The HRF’s Tim McBride on International Day of Peace


ImageUnited Nations International Day of Peace

21 September 2013

‘Education for Peace’ gathering, St Heliers Community Centre


Organised by the Universal Peace Federation; the Peace Foundation; and the United Nations Association of NZ



‘Commemorating Peace: A Human Rights Perspective’


   Tim McBride


Auckland Human Rights Lawyer, Author, and Commentator

Deputy-Chairperson, UNESCO (NZ) Sub-Commission on Communications


Tena koutou katoa kua huihui mai nei i tenei ra


I thank the organisers of today’s important gathering for their kind invitation to give a brief message from a human rights lawyer’s perspective.


As I see it, any meaningful pursuit of the ideals of peace, be it internationally, nationally or locally, has, of necessity, human rights implications.


The UN’s General Assembly has declared this day to be one ‘devoted to the strengthening of the ideals of peace, both within and among all nations and peoples’. The Assembly has invited us to ‘commemorate the day through education and public awareness on issues related to peace’.


The UN’s Secretary-General, Ban Ki-moon, in his ‘100-day countdown message’ for this year’s International Day of Peace, has stated that it ‘is not enough to teach children how to read, write and count. Education has to cultivate mutual respect for others and the world in which we live, and help people forge more just, inclusive and peaceful societies’.


That’s the challenge. How do we achieve a ‘more just, inclusive and peaceful’ society?


What role does the exercise of our fundamental human rights play in promoting that outcome?


Human rights law is a vast and complex field. Given today’s tight time constraints, I have chosen to make a few brief comments on just one of our fundamental human rights – the right to freedom of expression.


Some of you may regard aspects of its exercise as having the potential to promote discord rather than peace; for example, in the inciting of hostility towards particular people because of their race, colour, ethnic or national origins.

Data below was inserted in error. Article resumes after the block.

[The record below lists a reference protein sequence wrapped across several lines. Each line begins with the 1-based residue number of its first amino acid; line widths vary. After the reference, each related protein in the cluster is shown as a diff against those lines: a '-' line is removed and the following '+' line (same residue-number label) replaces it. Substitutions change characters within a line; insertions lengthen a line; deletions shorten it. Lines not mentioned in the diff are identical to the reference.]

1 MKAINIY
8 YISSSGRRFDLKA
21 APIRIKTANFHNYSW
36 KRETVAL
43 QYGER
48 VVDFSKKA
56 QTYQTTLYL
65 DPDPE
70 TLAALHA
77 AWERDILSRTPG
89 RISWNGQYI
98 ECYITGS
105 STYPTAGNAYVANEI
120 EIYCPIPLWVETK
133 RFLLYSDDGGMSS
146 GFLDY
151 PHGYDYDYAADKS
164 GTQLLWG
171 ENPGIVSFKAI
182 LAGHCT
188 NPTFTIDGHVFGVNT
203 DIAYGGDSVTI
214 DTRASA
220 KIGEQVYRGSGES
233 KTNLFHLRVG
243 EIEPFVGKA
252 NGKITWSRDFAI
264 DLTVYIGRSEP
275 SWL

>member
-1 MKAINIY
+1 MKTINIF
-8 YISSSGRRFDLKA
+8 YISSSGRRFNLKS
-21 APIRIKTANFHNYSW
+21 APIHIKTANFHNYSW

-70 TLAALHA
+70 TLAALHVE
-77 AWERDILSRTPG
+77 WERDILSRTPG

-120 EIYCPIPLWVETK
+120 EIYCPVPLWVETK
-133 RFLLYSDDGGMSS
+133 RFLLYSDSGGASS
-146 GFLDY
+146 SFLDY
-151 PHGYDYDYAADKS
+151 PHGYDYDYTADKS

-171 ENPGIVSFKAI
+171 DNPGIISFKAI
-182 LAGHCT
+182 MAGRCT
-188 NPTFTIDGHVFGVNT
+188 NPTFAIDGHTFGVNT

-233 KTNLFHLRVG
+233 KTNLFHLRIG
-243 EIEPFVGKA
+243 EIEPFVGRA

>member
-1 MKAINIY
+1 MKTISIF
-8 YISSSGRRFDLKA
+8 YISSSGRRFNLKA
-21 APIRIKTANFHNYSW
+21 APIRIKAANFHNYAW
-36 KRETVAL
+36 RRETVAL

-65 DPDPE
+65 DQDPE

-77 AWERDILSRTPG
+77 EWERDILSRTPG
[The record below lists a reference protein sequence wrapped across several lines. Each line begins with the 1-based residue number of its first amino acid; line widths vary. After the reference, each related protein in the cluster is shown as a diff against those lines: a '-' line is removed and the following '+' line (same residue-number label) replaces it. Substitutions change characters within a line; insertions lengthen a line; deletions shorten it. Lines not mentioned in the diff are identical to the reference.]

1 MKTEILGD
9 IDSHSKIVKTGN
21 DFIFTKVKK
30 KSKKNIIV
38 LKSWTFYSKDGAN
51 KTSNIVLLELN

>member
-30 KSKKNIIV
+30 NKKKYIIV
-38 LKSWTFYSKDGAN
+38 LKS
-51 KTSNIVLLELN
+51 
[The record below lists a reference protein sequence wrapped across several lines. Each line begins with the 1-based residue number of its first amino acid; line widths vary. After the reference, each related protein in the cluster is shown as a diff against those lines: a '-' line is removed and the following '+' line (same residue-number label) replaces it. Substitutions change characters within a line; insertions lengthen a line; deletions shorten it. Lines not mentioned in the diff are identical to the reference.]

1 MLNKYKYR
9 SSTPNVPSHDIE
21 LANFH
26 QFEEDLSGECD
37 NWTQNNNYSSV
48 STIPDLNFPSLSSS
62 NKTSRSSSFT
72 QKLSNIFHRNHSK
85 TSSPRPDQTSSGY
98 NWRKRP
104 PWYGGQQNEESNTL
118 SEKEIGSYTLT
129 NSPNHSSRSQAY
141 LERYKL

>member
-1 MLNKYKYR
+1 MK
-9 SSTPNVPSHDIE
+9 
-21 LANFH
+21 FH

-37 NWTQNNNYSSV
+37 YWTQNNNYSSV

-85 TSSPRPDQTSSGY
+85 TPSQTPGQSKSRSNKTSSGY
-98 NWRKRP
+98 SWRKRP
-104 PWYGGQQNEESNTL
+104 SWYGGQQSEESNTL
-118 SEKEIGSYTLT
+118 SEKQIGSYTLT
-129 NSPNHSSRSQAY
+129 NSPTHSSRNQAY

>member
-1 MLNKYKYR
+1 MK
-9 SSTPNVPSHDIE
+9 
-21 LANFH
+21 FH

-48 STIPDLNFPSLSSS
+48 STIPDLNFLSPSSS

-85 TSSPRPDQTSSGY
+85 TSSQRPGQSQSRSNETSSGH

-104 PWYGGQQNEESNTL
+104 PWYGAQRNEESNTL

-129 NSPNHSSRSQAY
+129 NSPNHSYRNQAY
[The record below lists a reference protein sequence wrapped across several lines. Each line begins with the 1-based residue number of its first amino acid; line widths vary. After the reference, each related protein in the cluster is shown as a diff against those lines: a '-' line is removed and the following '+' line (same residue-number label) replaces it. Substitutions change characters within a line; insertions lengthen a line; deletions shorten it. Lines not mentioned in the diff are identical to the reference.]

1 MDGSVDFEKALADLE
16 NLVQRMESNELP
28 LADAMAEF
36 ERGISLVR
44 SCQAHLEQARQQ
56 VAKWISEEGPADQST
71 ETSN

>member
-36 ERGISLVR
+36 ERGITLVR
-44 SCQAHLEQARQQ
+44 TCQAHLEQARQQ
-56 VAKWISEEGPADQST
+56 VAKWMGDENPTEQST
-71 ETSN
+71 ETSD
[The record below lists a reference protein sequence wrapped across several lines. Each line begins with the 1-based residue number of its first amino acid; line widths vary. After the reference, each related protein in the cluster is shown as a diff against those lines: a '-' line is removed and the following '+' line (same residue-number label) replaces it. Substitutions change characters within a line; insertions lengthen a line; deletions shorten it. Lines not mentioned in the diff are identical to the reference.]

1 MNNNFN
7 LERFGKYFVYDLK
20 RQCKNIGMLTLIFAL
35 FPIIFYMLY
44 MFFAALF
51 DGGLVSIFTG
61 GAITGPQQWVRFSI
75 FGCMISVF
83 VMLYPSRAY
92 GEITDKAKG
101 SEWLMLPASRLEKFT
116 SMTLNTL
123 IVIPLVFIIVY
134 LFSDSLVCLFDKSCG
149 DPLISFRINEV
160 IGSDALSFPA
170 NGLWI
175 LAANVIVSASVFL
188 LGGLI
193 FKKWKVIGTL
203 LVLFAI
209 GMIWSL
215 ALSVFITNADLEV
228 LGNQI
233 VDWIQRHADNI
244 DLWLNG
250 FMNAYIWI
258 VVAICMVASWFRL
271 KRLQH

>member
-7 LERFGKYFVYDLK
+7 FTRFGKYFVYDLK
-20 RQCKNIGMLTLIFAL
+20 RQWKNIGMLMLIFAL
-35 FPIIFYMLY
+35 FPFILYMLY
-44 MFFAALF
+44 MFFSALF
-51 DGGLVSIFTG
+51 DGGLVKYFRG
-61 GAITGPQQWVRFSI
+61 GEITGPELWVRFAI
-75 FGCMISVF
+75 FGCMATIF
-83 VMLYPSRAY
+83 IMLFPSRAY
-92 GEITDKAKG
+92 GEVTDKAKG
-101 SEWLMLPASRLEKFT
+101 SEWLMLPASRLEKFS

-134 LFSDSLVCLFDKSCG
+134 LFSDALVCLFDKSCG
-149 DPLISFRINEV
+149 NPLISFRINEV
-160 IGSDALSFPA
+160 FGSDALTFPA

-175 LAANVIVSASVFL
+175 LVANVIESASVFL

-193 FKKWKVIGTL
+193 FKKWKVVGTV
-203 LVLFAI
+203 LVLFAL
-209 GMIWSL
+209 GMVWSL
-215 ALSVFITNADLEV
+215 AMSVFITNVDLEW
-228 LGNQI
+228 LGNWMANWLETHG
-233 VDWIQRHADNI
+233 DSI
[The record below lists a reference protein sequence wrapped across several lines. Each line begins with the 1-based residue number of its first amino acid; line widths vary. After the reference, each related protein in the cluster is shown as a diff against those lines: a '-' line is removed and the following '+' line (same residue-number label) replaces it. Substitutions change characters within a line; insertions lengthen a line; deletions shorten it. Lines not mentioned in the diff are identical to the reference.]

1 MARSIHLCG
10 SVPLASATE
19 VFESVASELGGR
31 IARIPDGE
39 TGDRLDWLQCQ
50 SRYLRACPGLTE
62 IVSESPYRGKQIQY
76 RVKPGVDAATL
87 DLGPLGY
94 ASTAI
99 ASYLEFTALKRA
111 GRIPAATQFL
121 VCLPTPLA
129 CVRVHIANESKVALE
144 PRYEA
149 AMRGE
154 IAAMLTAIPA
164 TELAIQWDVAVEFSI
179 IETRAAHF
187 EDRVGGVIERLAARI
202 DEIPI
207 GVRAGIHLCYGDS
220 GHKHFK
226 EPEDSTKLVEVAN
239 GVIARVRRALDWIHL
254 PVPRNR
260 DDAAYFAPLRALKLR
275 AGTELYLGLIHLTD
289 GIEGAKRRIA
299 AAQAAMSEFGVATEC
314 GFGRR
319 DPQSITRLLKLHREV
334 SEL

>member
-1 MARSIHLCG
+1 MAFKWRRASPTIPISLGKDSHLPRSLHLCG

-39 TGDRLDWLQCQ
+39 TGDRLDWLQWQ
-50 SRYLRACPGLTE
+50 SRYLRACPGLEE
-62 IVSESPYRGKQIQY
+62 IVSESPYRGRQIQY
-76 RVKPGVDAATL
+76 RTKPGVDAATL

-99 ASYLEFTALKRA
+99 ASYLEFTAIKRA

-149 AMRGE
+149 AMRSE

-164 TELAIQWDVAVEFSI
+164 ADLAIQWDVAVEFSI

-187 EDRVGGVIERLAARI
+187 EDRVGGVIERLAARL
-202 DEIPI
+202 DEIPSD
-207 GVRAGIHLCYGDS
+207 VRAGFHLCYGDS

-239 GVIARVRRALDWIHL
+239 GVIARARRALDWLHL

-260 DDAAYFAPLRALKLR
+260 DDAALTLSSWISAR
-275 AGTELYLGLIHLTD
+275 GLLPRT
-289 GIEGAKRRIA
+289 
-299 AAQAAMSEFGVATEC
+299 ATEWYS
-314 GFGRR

Others may see the right to freedom of expression as one of the fundamental components of a ‘just, inclusive and peaceful society’ (in the UN S-G’s words). That’s my perspective.


In the UN International Covenant on Civil and Political Rights 1966, the fundamental human right to freedom of expression has two key components – the right to seek relevant information; and a right to impart information and ideas of any kind through any form of media (Article 19).


In my view, the right to seek relevant information links in closely with what the UN S-G was saying in his message for today’s commemoration – that it is ‘not enough to teach children how to read, write and count’.


To be the well-informed decision-makers of the future, children need much more than that. They need access to information and its analysis, together with the insights that flow as a consequence. Otherwise, how are the ‘ideals of peace’ to be strengthened, ‘both within and among all nations and peoples’?


To engage in a meaningful way in a particular peace issue, one first needs to be well-informed. Do you consider that you are well-informed?


Of course, some of you may say – just ‘Google it’. Well, that’s true to a degree. However, sorting the ‘wheat from the chaff’ (to use an expression from my down-country childhood), may still prove to be a challenge.


Forging ‘a more just, inclusive and peaceful society’ (to use Ban Ki-moon’s words), may include challenging the political status quo. Those truly committed to this cause may need to ‘breach the peace’ on occasions! In the S-G’s words for today’s commemoration, you may have to ‘fight for peace’!


‘Keeping the peace’ (the King’s or Queen’s peace, as it was once quaintly called), has often been used in the past to justify the upholding of the status quo.


People actively involved in challenging it, for example, in our country the suffragettes who campaigned so courageously for women to be given the vote; and the early trade unionists who did likewise on behalf of impoverished workers and their families; often suffered the indignities of arrest and prosecution (and sometimes even imprisonment). This was all in the quest for a ‘more, just, inclusive and peaceful society’.


Of course, more recently we have had the exploits of the “peace squadron”, during the protests on the Hauraki Gulf preceding our country becoming ‘nuclear free’. No doubt, many of its members were ‘breaching the peace’, maritime-wise.